Olmsted and Vaux had taken pains at Central Park to make provision for cross-town traffic. By means of several of sunken transverse roadways still in use today, they insured that the park would not hamper cross-town circulation. In Buffalo, however, they observed that Delaware Park “would neither interfere with nor be interfered with by any existing or probable line of business communication, the character of the topography of the neighborhood not having encouraged the formation of roads from either side through it.” The impact of the Automobile Age on America’s economy, society, and way of life, however, was to render this assessment obsolete. 

In 1951, engineers began making plans for the Scajaquada Creek Expressway, a freeway across the park that would form part of a fast-moving auto beltline around the city. The route they chose (going from west to east) usurped the sinuous carriage drive and pedestrian pathways along the north side of Hoyt Lake, commandeered the handsome Neo-Classical Lincoln Parkway Bridge (commonly called the Three Tribes Bridge) for an on-ramp, crossed Delaware Avenue on the 1936 viaduct (which also now became primarily a highway structure), and continued along the route of a former bicycle path that paralleled the South Meadow Drive (as this portion of the present Ring Road was known) to Agassiz Circle. Entrance and exit ramps at Delaware Avenue eliminated more parkland and picturesque lakeshore. The quiet North Bay of the lake (the area in front of the 1901 Buffalo History Museum) also suffered by the intrusion of the new roadway across it. ‘

When the new highway opened in 1961, drivers could cruise through the park at speeds undreamed of by the original park users. At 40 (and later 55 MPH), the often-surpassed speed limit was considerably higher than it was on Delaware Avenue or other city streets. The rush and whoosh of cars and trucks, so alien to Olmsted and Vaux’s concept of the tranquil country park, henceforth became an unavoidable feature of the landscape. Getting there mattered more than being there.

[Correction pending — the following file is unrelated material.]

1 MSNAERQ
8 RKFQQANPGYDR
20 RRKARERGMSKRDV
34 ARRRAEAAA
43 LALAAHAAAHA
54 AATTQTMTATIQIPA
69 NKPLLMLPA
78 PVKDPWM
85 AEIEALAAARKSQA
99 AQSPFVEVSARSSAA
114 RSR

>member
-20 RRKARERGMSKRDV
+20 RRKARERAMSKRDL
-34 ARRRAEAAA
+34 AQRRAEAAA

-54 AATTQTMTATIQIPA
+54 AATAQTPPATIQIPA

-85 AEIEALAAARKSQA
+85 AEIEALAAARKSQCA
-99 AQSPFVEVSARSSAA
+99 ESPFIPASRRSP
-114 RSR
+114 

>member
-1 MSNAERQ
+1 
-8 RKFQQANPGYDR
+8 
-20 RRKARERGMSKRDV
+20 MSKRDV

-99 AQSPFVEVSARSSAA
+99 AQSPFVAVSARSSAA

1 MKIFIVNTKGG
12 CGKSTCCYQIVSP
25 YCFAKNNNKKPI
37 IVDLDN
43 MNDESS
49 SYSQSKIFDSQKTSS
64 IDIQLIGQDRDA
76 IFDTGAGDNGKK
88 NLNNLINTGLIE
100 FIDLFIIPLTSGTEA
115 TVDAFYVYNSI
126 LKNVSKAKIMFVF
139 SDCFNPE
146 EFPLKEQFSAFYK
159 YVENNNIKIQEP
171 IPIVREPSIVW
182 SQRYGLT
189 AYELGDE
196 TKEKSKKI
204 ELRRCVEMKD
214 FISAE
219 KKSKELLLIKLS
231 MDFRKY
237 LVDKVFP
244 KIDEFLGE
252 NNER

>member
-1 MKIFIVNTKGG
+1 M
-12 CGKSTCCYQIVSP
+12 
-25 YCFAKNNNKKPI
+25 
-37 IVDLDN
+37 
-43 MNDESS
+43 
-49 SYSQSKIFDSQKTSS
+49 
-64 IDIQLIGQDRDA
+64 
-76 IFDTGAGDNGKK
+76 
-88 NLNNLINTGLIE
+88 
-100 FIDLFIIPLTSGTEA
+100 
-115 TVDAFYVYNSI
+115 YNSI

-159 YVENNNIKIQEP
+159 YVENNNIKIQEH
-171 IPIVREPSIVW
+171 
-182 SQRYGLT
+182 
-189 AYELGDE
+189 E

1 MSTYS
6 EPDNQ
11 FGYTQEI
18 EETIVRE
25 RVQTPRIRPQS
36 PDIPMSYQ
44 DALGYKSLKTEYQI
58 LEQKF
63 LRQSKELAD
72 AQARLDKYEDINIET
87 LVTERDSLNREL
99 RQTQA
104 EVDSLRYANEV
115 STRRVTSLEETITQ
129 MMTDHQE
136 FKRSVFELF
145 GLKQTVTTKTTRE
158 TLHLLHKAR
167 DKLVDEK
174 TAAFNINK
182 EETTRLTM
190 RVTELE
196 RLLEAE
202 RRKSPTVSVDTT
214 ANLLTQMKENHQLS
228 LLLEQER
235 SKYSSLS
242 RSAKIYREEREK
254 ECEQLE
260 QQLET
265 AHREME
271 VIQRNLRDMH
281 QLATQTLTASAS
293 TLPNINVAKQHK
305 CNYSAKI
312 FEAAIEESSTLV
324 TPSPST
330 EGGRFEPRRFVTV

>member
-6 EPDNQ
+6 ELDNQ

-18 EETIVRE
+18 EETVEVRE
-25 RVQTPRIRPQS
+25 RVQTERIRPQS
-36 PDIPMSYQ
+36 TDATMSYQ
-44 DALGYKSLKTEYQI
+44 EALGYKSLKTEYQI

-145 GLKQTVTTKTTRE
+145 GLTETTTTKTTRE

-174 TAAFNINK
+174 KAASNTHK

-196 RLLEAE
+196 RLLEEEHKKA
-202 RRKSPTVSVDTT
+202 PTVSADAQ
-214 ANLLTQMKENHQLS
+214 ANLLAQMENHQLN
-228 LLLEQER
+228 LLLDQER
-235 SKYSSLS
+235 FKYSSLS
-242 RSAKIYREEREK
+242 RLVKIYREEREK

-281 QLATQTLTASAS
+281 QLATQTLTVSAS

Agassiz Place, a gracious residential circle that Olmsted and Vaux had laid out as part of the city’s parkway system and one of the principal entrances to the park, was also revamped to fit the needs of intensified vehicular traffic. It became a vast controlled intersection, often a stop-dead bottleneck that refunds motorists the time that engineers had touted would be gained by speeding across the park. (Likewise, congestion at the Delaware Avenue off-ramp for westbound cars frequently brings traffic to a time-consuming standstill.)

Foremost in the minds of Olmsted and Vaux was the intention to give the natural environment the upper hand in the design of their parks. They carefully considered how circulation both by foot and by vehicle would enhance the park experience. “The main object we set before us in planning a park is to establish conditions which will exert the most healthful, recreative action upon the people who are expected to resort to it,” said Olmsted. Surely, Olmsted would have found fast-moving ribbons of cars and trucks passing back and forth across the landscape at odds with this purpose. For Olmsted and those who share his special affection for Delaware Park (“There is no one of the 90 public parks in which I have been engaged which…gives me more satisfaction,” Olmsted said), being there matters more than getting somewhere else fast.

As for a “grand plan” for the future of the park, Agassiz Circle, and Humboldt Parkway, it already exists. It was drawn in 1870 by Frederick Law Olmsted and Calvert Vaux. Buffalo has taken justifiable pride in the restoration of many historic buildings and in the urban revival that historic preservation has promoted. Why not restore an equally historic landscape and street system?

Francis R. Kowsky is SUNY Distinguished Professor Emeritus and author of The Best Planned City in the World: Olmsted, Vaux and the Buffalo Park System.